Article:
Gus Wenner, Jann Wenner's son and head of digital for the publication at the time, told The New York Times that "gaming is today what rock 'n' roll was when Rolling Stone was founded". Rolling Stone_sentence_103

Glixel was originally hosted on Rolling Stone's website and transitioned to its own domain by October 2016. Rolling Stone_sentence_104

Stories from Glixel are included on the Rolling Stone website, while writers for Rolling Stone were also able to contribute to Glixel. Rolling Stone_sentence_105

The site was headed by John Davison, and its offices were located in San Francisco. Rolling Stone_sentence_106

Rolling Stone closed down the offices in June 2017 and fired the entire staff, citing the difficulties of working with the remote site from their main New York office. Rolling Stone_sentence_107

Brian Crecente, founder of Kotaku and co-founder of bigger Polygon, was hired as editorial director and runs the site from the main New York office. Rolling Stone_sentence_108

Following the sale of Rolling Stone's assets to Penske Media Corporation, the Glixel content was merged into the routine publishing of Variety, with Crecente remaining as editorial director. Rolling Stone_sentence_109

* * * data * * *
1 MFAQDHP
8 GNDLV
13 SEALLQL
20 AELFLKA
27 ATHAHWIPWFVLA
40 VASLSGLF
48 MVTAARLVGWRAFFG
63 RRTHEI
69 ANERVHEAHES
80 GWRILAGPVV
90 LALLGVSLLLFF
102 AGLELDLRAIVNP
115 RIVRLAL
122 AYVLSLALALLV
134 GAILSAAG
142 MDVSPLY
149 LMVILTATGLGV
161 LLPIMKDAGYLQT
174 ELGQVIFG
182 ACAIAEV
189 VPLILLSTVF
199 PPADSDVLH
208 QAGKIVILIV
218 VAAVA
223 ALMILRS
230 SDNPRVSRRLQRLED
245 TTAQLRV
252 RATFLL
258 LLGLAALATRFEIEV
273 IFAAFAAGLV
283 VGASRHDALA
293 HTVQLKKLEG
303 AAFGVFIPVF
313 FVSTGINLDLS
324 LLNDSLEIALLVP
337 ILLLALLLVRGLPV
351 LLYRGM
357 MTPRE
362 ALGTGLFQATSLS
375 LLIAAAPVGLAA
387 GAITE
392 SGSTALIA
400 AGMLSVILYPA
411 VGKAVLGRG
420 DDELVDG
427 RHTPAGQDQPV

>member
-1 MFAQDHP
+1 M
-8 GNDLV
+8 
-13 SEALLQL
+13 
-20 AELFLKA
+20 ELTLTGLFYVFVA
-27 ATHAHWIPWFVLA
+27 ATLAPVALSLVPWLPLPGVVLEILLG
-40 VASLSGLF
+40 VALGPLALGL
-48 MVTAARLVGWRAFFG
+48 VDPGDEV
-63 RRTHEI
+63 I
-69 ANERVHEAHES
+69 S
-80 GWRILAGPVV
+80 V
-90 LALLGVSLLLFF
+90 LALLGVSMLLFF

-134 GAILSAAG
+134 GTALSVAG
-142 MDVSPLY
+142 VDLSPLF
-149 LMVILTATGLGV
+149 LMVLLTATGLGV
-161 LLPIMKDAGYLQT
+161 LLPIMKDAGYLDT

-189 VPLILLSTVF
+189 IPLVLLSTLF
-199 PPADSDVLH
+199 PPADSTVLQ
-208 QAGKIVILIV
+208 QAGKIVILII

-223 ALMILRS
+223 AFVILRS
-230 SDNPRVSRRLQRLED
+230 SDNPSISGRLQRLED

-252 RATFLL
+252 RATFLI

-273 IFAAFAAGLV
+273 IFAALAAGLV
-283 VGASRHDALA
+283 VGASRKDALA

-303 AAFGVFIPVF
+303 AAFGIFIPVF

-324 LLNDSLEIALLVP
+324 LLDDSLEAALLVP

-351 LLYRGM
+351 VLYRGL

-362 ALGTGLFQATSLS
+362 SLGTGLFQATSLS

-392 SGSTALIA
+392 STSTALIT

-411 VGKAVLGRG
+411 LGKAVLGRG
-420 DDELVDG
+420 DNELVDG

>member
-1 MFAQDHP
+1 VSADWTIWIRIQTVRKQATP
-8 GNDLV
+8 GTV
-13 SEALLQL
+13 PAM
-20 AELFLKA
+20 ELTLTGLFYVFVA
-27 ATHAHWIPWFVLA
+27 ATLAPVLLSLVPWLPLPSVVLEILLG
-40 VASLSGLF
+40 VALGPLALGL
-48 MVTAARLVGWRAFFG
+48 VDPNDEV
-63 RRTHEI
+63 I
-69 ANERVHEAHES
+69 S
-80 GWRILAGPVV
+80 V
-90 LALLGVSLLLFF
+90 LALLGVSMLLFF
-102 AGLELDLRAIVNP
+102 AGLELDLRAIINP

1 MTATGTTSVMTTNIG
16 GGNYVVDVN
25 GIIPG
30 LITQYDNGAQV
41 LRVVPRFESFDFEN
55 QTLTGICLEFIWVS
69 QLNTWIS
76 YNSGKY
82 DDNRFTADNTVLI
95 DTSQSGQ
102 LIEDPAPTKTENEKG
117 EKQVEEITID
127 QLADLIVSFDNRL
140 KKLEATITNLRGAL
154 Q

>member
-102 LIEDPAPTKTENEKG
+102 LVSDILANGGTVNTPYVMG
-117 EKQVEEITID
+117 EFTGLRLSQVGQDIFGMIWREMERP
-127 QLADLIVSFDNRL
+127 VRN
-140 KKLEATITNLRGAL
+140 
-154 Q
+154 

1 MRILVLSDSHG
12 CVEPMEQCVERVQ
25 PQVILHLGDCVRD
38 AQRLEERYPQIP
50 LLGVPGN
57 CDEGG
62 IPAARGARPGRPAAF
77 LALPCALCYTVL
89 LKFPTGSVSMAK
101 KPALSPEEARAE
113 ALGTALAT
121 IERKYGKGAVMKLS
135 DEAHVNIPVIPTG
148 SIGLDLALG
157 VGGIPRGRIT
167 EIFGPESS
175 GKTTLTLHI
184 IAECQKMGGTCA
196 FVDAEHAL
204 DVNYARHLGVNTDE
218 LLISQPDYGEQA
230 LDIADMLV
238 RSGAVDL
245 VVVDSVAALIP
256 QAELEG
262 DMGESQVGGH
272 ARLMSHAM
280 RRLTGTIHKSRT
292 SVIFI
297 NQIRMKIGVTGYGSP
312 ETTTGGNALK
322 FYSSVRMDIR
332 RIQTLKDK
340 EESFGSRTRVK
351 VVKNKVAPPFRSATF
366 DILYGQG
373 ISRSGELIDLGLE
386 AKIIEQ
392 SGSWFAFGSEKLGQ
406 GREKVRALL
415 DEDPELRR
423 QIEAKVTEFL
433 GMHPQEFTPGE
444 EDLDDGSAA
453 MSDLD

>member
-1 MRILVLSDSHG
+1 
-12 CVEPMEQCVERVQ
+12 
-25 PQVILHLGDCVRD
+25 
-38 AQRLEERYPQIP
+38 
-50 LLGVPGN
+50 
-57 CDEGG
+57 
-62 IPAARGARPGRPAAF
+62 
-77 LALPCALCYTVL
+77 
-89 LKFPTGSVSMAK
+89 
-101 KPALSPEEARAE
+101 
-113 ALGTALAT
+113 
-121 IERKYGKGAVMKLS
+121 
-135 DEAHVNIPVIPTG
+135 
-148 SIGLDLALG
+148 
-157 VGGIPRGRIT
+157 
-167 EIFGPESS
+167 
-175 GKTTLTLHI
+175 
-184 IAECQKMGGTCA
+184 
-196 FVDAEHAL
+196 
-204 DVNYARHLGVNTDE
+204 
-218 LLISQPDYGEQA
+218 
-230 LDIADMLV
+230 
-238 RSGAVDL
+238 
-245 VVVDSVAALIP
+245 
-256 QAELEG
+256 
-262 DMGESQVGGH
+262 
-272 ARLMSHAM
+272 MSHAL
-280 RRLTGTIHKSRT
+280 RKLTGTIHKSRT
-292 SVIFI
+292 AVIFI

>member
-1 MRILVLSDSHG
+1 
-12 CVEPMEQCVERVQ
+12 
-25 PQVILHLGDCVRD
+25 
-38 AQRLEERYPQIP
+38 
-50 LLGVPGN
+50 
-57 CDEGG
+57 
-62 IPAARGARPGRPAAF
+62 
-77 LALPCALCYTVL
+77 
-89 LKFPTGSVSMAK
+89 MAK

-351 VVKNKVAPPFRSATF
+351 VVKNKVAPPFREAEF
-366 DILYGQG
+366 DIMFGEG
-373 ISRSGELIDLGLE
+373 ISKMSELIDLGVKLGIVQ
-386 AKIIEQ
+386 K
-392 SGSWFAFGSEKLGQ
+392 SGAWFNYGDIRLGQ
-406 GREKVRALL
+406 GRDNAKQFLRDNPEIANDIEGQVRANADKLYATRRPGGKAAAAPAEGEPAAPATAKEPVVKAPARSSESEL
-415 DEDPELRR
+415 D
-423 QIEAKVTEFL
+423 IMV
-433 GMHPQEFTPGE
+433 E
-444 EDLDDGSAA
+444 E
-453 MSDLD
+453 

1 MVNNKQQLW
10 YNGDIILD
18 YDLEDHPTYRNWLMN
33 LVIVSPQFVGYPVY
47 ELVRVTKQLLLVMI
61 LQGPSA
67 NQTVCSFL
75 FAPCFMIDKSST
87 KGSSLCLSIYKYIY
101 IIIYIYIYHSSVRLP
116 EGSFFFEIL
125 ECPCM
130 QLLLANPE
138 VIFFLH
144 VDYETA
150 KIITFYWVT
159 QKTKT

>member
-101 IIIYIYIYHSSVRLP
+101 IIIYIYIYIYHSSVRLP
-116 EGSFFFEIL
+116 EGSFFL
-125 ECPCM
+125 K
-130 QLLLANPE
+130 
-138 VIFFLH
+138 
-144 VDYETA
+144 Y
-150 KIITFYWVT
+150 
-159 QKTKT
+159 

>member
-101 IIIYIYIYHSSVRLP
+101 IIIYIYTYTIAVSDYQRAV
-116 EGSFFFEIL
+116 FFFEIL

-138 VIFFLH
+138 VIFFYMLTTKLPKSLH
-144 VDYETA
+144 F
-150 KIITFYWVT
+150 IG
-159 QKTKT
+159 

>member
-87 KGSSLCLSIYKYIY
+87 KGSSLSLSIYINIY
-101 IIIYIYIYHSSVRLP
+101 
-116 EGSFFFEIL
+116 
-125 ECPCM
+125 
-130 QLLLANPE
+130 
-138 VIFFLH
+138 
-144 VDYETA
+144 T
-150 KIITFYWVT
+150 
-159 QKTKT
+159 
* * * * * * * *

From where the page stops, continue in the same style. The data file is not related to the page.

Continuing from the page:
Restaurant Rolling Stone_section_9

In December 2009, the Los Angeles Times reported that the owners of Rolling Stone magazine planned to open a Rolling Stone restaurant in the Hollywood & Highland Center in Hollywood in the spring of 2010. Rolling Stone_sentence_110

The expectation was that the restaurant could become the first of a national chain if it was successful. Rolling Stone_sentence_111

As of November 2010, the "soft opening" of the restaurant was planned for December 2010. Rolling Stone_sentence_112

In 2011, the restaurant was open for lunch and dinner as well as a full night club downstairs on the weekends. Rolling Stone_sentence_113

The restaurant closed in February 2013. Rolling Stone_sentence_114

Criticism Rolling Stone_section_10

One major criticism of Rolling Stone involves its generational bias toward the 1960s and 1970s. Rolling Stone_sentence_115

One critic referred to the Rolling Stone list of the "500 Greatest Songs" as an example of "unrepentant rockist fogeyism". Rolling Stone_sentence_116

In further response to this issue, rock critic Jim DeRogatis, a former Rolling Stone editor, published a thorough critique of the magazine's lists in a book called Kill Your Idols: A New Generation of Rock Writers Reconsiders the Classics, which featured differing opinions from many younger critics. Rolling Stone_sentence_117

Rolling Stone magazine has been criticized for reconsidering many classic albums that it had previously dismissed, and for frequent use of the 3.5-star rating. Rolling Stone_sentence_118